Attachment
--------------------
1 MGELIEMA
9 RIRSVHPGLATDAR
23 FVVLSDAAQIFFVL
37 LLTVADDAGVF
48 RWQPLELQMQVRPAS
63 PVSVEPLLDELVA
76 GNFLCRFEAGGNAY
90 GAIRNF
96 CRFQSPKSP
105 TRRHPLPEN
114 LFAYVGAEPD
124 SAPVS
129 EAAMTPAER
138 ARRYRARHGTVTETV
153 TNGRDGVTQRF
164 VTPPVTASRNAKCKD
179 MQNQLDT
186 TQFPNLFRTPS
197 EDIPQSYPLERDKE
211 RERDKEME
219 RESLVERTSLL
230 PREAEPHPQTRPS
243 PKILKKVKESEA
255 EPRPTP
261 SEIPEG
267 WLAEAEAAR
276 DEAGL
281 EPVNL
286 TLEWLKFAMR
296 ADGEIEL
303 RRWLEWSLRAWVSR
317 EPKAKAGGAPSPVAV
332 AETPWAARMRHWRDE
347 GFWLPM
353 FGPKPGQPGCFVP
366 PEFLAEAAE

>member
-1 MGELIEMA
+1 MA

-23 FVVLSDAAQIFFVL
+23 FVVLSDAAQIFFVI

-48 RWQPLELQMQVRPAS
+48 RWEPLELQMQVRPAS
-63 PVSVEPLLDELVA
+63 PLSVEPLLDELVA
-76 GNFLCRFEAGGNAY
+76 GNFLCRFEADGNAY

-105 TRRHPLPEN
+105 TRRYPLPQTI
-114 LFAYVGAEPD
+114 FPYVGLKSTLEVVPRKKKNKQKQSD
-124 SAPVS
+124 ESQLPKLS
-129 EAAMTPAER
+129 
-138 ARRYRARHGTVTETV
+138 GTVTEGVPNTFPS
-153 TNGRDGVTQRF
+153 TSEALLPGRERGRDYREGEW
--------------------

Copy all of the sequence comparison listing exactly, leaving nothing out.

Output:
1 MGELIEMA
9 RIRSVHPGLATDAR
23 FVVLSDAAQIFFVL
37 LLTVADDAGVF
48 RWQPLELQMQVRPAS
63 PVSVEPLLDELVA
76 GNFLCRFEAGGNAY
90 GAIRNF
96 CRFQSPKSP
105 TRRHPLPEN
114 LFAYVGAEPD
124 SAPVS
129 EAAMTPAER
138 ARRYRARHGTVTETV
153 TNGRDGVTQRF
164 VTPPVTASRNAKCKD
179 MQNQLDT
186 TQFPNLFRTPS
197 EDIPQSYPLERDKE
211 RERDKEME
219 RESLVERTSLL
230 PREAEPHPQTRPS
243 PKILKKVKESEA
255 EPRPTP
261 SEIPEG
267 WLAEAEAAR
276 DEAGL
281 EPVNL
286 TLEWLKFAMR
296 ADGEIEL
303 RRWLEWSLRAWVSR
317 EPKAKAGGAPSPVAV
332 AETPWAARMRHWRDE
347 GFWLPM
353 FGPKPGQPGCFVP
366 PEFLAEAAE

>member
-1 MGELIEMA
+1 MA

-23 FVVLSDAAQIFFVL
+23 FVVLSDAAQIFFVI

-48 RWQPLELQMQVRPAS
+48 RWEPLELQMQVRPAS
-63 PVSVEPLLDELVA
+63 PLSVEPLLDELVA
-76 GNFLCRFEAGGNAY
+76 GNFLCRFEADGNAY

-105 TRRHPLPEN
+105 TRRYPLPQTI
-114 LFAYVGAEPD
+114 FPYVGLKSTLEVVPRKKKNKQKQSD
-124 SAPVS
+124 ESQLPKLS
-129 EAAMTPAER
+129 
-138 ARRYRARHGTVTETV
+138 GTVTEGVPNTFPS
-153 TNGRDGVTQRF
+153 TSEALLPGRERGRDYREGEW